Reggae & Liberty
The reggae artists I know, and the people who listen to Reggae, tend to be non-conformist, misfits and rebels to society. I mean this as a compliment. They tend to question what authorities tell them. This is an attitude ripe for liberty. Perhaps because I came from the progressive camp, I see the connections between progressives and libertarians more often than others. I am not alone. Dr. Thomas Woods Jr. sees it, but sadly calls himself a conservative. Glenn Greenwald, Jeremy Scahill, Thaddeus Russell, Jeff Riggenbach and Robin Koerner are writers with diverse approaches and beliefs, but are united in their anti-authoritarianism. That is the brilliance of anti-authoritarianism. We are against coercive authority, because we want to do things our way. And our way, is different for each one of us.
Reggae’s living legend Wyclef Jean sang a ballad to his hypothetical presidential run 10 years ago. During the Haiti crisis, he actually tried and failed to be a president. This historical anecdote aside, I want to tell you what I learned from studying the philosophy of aesthetics. There is a debate amongst philosophers of aesthetics as to what is important to ascertain meaning in art, the artist’s intention or the art-piece itself? I won’t take you through the whole debate. I think the artist’s intention is important, but that the art-piece itself can contain meaning that the artist didn’t even know of. My evidence is the Bible. How many prophets, let alone artists inspired by worldly passions, knew the full extent of what they were saying? And yet, the writings of the prophets are bursting at the seems with the good news of Jesus Christ. Jean’s ballad If I Was President, that he performed live on Dave Chappelle’s Show, has naturally anti-authoritarian elements from Jean’s intention, and I read more anti-authoritarianism in the song then Jean would probably see.
Let’s see if you see what I see.
If I Was President
“election time is coming… If I was president,
I’d get elected on Friday, assassinated on Saturday,
and buried on Sunday.”
If Ron Paul had won in 2008, or in 2012, or if Rand Paul wins in 2016, would we be surprised if the system swallowed them whole because of the power of their ideas? Our ideas. Wyclef Jean’s ideas.
“An old man told me, instead of spending billions on the war,
we can use some of that money, in the ghetto.”
Nobody more lucidly and delightfully tells the story of the misallocation of resources like French anti-authoritarian writer Frederic Bastiat. Bastiat sees the military, produced by confiscation of wealth, as a reminder of that which is unseen. The unseen is the societal growth that could have taken place had wealth not been confiscated from We The People by a group of guys with guns. Billions could have gone to growing the ghetto.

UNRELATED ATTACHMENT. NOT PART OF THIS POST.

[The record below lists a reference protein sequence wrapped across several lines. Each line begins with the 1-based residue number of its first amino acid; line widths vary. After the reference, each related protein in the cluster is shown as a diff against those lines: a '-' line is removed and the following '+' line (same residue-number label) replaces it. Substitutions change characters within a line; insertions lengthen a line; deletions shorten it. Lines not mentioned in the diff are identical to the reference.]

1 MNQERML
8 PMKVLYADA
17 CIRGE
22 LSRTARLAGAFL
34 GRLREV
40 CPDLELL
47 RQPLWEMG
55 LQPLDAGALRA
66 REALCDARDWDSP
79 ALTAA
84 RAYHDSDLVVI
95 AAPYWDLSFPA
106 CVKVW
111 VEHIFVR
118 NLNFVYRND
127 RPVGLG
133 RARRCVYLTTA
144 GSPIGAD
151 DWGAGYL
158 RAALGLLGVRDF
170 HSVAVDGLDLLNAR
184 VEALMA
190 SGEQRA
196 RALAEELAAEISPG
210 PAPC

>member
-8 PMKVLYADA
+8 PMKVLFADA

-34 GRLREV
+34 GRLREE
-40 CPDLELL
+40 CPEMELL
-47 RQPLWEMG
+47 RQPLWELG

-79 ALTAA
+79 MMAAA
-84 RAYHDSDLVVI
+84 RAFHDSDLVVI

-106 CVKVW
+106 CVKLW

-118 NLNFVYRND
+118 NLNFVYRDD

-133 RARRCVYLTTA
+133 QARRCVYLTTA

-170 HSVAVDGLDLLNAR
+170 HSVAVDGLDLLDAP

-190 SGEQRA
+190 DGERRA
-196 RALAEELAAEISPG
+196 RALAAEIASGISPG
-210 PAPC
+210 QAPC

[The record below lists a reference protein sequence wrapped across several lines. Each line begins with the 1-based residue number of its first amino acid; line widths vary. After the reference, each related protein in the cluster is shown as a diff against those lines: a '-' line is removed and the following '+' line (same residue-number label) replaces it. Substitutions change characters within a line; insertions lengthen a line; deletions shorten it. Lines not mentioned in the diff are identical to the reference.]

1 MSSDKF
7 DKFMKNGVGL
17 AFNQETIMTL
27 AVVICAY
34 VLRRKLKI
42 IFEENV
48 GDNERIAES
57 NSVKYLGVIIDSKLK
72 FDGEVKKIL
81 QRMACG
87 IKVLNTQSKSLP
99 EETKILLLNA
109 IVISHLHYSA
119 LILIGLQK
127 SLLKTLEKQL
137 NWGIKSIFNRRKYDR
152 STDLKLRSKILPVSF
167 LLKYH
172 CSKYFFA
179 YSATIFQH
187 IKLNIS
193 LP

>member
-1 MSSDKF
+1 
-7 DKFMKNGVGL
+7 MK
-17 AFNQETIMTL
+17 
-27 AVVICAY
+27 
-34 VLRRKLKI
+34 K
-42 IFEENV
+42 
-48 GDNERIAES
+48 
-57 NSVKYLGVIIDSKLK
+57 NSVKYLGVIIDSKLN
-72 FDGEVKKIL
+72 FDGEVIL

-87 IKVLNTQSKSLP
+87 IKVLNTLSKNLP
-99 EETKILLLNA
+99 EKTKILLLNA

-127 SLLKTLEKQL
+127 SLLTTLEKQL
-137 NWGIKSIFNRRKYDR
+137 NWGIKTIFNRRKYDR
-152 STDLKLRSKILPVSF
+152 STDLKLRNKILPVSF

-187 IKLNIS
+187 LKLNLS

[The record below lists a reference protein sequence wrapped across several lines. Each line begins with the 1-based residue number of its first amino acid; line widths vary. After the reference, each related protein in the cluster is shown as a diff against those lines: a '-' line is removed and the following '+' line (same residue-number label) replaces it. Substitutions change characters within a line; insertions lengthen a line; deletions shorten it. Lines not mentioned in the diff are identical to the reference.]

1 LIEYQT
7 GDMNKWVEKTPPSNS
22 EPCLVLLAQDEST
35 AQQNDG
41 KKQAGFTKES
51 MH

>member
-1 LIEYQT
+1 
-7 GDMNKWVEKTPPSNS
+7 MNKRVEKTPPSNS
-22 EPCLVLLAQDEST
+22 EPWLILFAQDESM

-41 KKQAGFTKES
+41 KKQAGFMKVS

“I know some so poor, when it rains that’s when they shower,
screaming “fight the power”.
That’s when the vulture devoured.”
People who experience the State hate the State. Nobody experiences the State like people who taste police brutality and bigotry on a daily basis. The poor get harassed by police the most. Liberty is an easier pitch to people who encounter this, stand against power, but don’t know how to express this angst.
“But the radio won’t play this.
They call this rebel music.
How can you refuse it, children of moses?”
If public radio is sponsored by the coercive government, how could we reasonably expect them to express all views? Why would they express views that would not support their agenda of maintaing the status (statist) quo, and or enlarging and further centralizing the State? Moses is associated with freedom, because with the guidance of God, he led the descendants of Abraham out of the house of bondage that was Egypt. Egypt is a type. It is the house of bondage. Our coercive government is the new Egypt. We are children of Moses, of anti-authoritarianism, of freedom.
“Tell the children the truth, the truth.
Christopher Columbus didn’t discover America.
Tell them the truth.
Jean is a revisionist historian in these last verses. Hope you had a merry Indigenous Peoples’ Day. Columbus is far from a saint, and thus deserves no holy day.
“YEAH! Tell them about Marcus Garvey.
Tell the children, the truth, yeah! The truth
Tell them about Martin Luther King.
Tell them the truth.
Tell them about JFK”
Marcus Garvey wants blacks to go back to Africa. In an unfettered free market society, we could travel to Africa and back without the black market. In the black market, blacks are perishing and being extorted en masse. It is not easy to travel with all of your belongings and dodge the State’s bullets. Dr. Martin Luther King Jr. has quotes that inspire people from sundry backgrounds, and I love that about him. But, he’s not perfect. He is a philanderer, and his using of the political means to draft the 1964 Civil Rights Act is a sign of inconsistency in his advocacy for peace. He should have stuck to stateless stigmergic resistance against bigoted white authorities. President John F. Kennedy’s Executive Order 11110 is research worthy. Kennedy argues for sounder money then anyone in the Democratic party today. His policy is U.S. currency backed by the historically precious metal known as silver.
Hey progressives and libertarians, cooperate. You’re more or less on the same side, the Left. The far Right are those who lust after power and controlling others. Let’s drag everyone to our side. Let’s depoliticize everything.
depoliticize all means of production through entrepreneurship